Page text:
The title paraphrases the most common reason I received for rejection by publishers over the course of 2012 when I submitted Dark Slivers. It’s actually a not unreasonable position to take given the pressures the literary sector is under.
Providing a similar perspective, here’s a quick look at my ‘Nirvana Shelf’, this doesn’t include general volumes on grunge, punk or alternative, also a couple of tab books are elsewhere:
Now, I was told in my youth that Napoleon Bonaparte is the most written about individual who has ever lived with several thousand volumes between his rise to power and the present day. I’m also aware that historians and other trustworthy professionals have come to accept that each generation emphasises and focuses upon different aspects of a subject thus reflecting the social mores and interests of whenever the present day happens to be. While this opens the door to saying that some topics have a universal and continuous relevance, it doesn’t mean that there’s an infinite amount that is worth saying on any topic.
As a personal choice, naturally I’ll continue to buy Nirvana books as they emerge — Gillan G. Gaar and Charles Cross are guarantees of quality reads. There’s no way I could have written Dark Slivers without the work done by these two, plus Michael Azerrad and others, in pinning down the story of Nirvana so thoroughly. I also relied on the work done at the Internet Nirvana Fan Club, LiveNirvana and the Nirvana Live Guide. Having absorbed all these volumes over the years I was focused, while writing, on trying to create something that had something different to say — hopefully you can tell from the blog.
What I want to look at here and find interesting is the publishing phenomenon that was Nirvana. The peak of the era has long since passed but if we examine by date:
It’s wonderful how clear the pattern is. Until Kurt Cobain’s death Nirvana are simply another popular band hitting it big, with barely enough time for anyone to begin writing the tale. His death (and canonization as a fully fledged musical saint) leads to a flurry of publication between mid-1994 and 1998. The peak in 1997 is deceptive incidentally given three of those publications are James Adler’s slim volumes on the Nirvana studio albums. Things tail off until the greatest hits release in 2002 then With the Lights Out in 2004 spark things up again. Having product emerging around which one could tag a publication seems to have become a motivating factor for publishers to take a chance on an author over the past ten years.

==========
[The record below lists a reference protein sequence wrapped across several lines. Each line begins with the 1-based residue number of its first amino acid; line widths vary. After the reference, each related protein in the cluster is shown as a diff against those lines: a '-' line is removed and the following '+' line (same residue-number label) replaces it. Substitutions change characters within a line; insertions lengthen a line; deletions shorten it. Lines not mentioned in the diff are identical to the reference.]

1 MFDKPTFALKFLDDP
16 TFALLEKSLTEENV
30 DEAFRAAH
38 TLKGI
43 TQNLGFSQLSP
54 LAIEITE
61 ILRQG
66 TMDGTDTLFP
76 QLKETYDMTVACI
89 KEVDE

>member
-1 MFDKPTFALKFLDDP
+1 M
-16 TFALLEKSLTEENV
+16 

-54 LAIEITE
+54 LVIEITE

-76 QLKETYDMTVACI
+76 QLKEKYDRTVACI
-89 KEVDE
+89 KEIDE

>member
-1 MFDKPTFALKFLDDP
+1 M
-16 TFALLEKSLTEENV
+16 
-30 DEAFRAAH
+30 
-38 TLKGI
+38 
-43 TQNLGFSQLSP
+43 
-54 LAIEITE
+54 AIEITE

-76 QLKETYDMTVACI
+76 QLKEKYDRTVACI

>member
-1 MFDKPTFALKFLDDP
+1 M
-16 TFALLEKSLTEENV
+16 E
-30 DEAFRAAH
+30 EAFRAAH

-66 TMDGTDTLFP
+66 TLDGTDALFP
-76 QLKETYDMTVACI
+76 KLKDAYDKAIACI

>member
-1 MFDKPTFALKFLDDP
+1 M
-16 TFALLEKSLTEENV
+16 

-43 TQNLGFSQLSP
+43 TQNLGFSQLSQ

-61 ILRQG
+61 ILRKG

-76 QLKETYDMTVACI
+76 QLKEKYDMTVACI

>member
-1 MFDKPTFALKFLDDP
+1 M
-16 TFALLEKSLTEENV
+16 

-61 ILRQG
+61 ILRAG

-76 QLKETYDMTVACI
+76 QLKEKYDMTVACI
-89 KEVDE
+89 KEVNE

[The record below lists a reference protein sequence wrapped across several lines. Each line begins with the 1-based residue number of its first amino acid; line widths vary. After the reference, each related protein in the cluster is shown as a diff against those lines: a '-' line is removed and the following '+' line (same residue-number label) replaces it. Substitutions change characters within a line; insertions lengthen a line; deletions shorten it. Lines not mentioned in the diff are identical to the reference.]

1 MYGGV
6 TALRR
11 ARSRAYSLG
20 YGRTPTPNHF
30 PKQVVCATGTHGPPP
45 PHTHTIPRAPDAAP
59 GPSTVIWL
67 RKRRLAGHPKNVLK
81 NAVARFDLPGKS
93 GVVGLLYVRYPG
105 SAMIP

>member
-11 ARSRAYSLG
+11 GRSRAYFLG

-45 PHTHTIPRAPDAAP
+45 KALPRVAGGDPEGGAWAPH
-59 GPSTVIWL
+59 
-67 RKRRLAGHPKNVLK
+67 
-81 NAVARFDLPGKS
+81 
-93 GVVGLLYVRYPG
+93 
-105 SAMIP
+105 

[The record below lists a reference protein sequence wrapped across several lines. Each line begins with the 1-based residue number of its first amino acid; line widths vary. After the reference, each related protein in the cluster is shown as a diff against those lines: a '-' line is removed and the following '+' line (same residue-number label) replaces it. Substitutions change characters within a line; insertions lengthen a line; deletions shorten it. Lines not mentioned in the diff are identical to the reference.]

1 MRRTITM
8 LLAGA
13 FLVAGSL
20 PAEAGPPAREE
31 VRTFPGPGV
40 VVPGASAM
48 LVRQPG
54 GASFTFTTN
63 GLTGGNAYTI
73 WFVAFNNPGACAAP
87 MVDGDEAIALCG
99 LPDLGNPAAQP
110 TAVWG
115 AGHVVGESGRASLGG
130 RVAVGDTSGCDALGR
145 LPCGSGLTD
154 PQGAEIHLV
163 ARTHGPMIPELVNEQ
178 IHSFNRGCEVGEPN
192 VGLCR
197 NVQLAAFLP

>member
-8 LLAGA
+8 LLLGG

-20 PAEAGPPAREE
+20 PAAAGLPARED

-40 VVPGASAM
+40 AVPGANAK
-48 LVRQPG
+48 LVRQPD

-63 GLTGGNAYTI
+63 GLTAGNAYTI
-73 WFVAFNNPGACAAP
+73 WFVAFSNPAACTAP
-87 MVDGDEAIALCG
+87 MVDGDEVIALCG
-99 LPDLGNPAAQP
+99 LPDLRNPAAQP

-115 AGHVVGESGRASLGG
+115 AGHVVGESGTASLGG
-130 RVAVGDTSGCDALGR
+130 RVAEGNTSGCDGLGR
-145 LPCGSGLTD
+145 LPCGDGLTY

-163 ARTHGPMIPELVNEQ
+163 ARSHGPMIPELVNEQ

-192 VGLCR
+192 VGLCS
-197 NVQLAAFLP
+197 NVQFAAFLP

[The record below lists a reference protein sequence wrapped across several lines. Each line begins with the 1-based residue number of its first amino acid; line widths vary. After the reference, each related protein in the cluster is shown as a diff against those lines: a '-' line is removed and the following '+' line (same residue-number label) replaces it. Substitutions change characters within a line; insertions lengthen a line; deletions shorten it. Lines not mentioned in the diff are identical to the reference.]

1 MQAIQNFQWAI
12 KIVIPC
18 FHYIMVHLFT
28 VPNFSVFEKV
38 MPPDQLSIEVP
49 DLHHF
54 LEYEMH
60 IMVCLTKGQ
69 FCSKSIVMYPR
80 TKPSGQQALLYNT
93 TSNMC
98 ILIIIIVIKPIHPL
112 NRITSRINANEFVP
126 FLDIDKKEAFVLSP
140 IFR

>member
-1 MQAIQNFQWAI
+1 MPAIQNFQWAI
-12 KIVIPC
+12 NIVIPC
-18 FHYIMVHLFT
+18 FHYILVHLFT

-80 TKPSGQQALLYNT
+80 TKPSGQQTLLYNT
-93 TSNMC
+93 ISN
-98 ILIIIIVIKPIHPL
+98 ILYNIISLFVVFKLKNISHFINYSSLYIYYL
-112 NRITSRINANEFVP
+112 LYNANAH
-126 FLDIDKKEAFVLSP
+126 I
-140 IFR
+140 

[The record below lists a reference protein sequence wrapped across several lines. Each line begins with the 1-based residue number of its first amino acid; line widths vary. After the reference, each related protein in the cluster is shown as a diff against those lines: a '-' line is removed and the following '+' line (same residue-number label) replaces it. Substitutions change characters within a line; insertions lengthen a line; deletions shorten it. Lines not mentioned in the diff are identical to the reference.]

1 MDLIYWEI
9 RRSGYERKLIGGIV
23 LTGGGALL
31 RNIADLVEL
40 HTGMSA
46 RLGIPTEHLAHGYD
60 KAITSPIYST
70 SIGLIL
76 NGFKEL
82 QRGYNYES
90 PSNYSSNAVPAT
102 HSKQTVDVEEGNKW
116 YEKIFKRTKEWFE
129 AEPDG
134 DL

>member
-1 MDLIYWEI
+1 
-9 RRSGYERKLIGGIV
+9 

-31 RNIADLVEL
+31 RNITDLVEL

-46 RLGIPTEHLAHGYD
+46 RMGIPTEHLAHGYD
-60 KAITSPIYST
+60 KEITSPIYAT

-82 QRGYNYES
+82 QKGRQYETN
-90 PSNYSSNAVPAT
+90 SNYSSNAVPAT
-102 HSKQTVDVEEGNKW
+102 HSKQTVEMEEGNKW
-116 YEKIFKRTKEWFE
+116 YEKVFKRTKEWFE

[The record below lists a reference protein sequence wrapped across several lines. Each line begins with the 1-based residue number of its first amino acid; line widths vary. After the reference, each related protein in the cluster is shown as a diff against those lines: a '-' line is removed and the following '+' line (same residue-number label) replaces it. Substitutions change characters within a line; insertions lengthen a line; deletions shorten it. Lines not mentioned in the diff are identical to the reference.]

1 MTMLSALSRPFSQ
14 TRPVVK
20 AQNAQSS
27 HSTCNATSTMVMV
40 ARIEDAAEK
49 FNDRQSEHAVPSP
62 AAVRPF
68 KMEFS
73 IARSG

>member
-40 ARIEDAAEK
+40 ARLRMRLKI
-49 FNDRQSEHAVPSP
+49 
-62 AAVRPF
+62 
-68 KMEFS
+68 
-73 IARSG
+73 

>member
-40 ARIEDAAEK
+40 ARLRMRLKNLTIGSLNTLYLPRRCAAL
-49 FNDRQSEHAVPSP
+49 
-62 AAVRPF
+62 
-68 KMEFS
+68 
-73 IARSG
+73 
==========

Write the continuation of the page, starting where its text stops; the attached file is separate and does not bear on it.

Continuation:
I excluded more general studies of grunge from the graph just to give it a focus. It’s intriguing that it’s only from 2007, at twenty years distance, that grunge becomes a book subject with six published in the four years to end of 2011. I’d theorize that the release/imminent release of the twentieth anniversary edition of Bleach, then of Nevermind, sparked the refocus upon grunge given two volumes came out that year then a further three in 2011.
After the pause in 2005 the rest of the calendar belongs to a small set of trusted authors. Gillian G. Gaar alone releases four of the nine volumes singlehanded. Everett True took time for releases in both 2006 and 2007. Charles Cross returns for a single volume and Mat Snow edited compilation of press articles arrives in 2011. It’s still Gillian, however, who rules the roost with releases in 2006, 2009, 2011 and 2012.
Having convinced publishers there was a definite market it seems it was just a case of having the hook or angle. The result, if we look at ‘type’, ends up as band bios, Kurt Cobain bios, song studies, essay/article compilations, photo studies, album studies and then the volume on legacy (which I admit I don’t recommend.) I’m sure there are more possibilities. It’s a shame so many have been repeats. Of course, with this quantity, it’s hard to argue for more.
Whether you, as a reader, find value in the idea of yet more Nirvana works depends on whether you feel that reading about Nirvana (or indeed any topic) is simply about establishing the facts then closing the book, or whether you feel that reading is just as much about the act of thinking and exploring in real-time, the reader’s experience, as it is about the subject under discussion.